Apologies for the delay in delivering this post. Frankly, I’ve been struggling a bit with what to do about Invest-Notes. Not for the first time my enthusiasm around writing articles has waned. And if I’m not excited about what’s being written it is unlikely readers will be excited about they are reading. October will mark ten years that I’ve penned this blog and while I debated about winding the site down, I’d honestly rather not.
The first time I struggled with “what to do different” a decision was made to not force an article every Sunday – as I did for the first few years. This change was well received by readers. The second time, a couple of years ago after my personal portfolio had migrated to exchange traded funds, I determined not to focus on stock picking but discuss the philosophy of investing. This change hasn’t worked out as well.
So thanks to my friend, and long-time Invest-Notes reader, Rick who over a glass (or two) of wine recently asked the question that originally jump-started this enterprise a decade ago, “But what should I do with my portfolio?” Valuations are high by historical standards and the world a more confusing place on so many levels. Yet we know that a major impact on our future financial status is driven by the money we have invested in both taxable and retirement accounts. Yes, the market mayhem of the dot-com bubble in 2000 and the financial crisis of 2008 represent the painful side of investing. Nonetheless those who have stayed the course – and stayed invested – have profited handsomely. Nobody ever said it was going to be easy.
In answer to Rick’s query I shared a couple of equity purchases and sales in my own accounts over the last few weeks. These included ideas for my retirement accounts, but mostly my gambling account. Long term moves for the former, short term plays for the latter (and much smaller account). The original justification for moving away from providing specific trade advice was the discomfort of talking about investment ideas that I personally never followed through on. Going forward the plan is to only talk about specific actions I have taken within the investment accounts I am responsible for. And since I don’t really trade that often, we’ll also spend some time talking about the decision making processes that lead to what account adjustments are shared here.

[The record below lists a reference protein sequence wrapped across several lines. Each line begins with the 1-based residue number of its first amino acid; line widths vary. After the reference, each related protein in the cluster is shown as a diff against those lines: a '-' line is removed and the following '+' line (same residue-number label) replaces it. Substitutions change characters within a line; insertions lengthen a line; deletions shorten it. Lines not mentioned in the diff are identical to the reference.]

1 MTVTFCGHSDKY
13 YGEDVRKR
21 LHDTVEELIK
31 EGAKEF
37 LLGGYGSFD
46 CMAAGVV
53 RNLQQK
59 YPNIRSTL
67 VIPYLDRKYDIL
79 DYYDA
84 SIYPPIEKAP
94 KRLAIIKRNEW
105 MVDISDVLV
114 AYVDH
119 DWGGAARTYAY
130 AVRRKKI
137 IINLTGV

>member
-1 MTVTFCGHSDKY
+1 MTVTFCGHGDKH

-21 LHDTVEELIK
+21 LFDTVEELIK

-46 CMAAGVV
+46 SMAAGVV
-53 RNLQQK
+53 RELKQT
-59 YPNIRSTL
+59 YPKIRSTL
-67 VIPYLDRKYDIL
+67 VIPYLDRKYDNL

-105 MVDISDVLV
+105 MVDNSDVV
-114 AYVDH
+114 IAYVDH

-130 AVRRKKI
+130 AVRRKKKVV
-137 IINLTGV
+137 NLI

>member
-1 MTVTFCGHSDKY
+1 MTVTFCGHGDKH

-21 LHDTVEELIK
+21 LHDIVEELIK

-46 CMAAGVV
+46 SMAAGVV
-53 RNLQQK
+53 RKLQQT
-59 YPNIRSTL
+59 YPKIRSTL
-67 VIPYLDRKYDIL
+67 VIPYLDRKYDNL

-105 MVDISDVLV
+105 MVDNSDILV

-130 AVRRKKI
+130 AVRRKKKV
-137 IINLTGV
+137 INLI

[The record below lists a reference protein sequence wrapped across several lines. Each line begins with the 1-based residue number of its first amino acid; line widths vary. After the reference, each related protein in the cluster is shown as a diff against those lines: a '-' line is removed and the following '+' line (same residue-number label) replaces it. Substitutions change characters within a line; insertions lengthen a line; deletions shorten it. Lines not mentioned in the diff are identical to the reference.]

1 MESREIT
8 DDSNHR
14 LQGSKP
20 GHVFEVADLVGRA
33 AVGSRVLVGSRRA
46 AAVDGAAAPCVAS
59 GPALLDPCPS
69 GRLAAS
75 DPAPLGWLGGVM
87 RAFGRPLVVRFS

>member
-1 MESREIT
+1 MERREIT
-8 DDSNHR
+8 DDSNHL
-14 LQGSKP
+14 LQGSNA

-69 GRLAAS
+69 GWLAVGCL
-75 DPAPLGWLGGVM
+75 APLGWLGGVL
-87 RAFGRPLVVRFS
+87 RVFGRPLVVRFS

Which brings Invest-Notes full circle. Originally I wanted to ensure that I could explain to myself what I was doing and why. This, in turn, allowed family and friends to have access to investment ideas beyond the popular press – for better or worse. You have been warned.
Now we’re coming up to the end of the first half of 2017. It has been a very profitable ride in most market sectors and the BIG question is can it continue. While I can’t answer that question, there’s a couple of ways to think about what to do next if, like me, you make quarterly purchases in retirement accounts.
So far in 2017 just ten stocks account for almost 50% of the gains in the S&P 500. Now, the S&P is “cap weighted” meaning that the more valuable a company is, the bigger proportion it occupies within the index. For example, Apple (AAPL) is the biggest company on earth, so it receives the largest “weighting” of the 500 stocks in the index. Currently, AAPL is over 3.5% of the total of the index. By contrast, Exxon is 1.5% of the index and Home Depot is less than 1%. If the index was not “cap weighted” then no stock would comprise more than 0.25% of index value. This simply means that when AAPL goes up or down it has a much bigger impact on the value of the index than other stocks. This is reflected in the price of S&P 500 exchange traded funds like VOO and SPY, two of the largest ETFs available.
To sum up the paragraph above, the top four holdings in the S&P 500 index are Apple, Microsoft, Amazon and Facebook. These four stocks account for 10% of the total value of the entire index. The S&P is up around 9% year-to-date, while the Dow Jones Index is only up about 7%. But then the DJI does not include Amazon or Facebook, both up about 35% so far this year. Now, at some point, the rocket ride will end. Maybe these four stocks simply quit shooting higher, or maybe they peak and their stock prices drop? Either way the impact on the S&P will be to deliver an underperformance with an outsized impact on the entire index.
Around the end of June, or first part of July, I’ll make an addition to my holdings of S&P 500 index funds in retirement accounts. That addition will be the Guggenheim S&P 500 Equal Weight ETF (RSP) where none of the 500 stocks makes up more than 0.25% of the total index value. When, not if, a market correction occurs, the high-flyers tend to fall furthest. Twenty-five percent of my retirement accounts are in VOO and RSP. While VOO is my largest single holding, RSP is quickly catching up.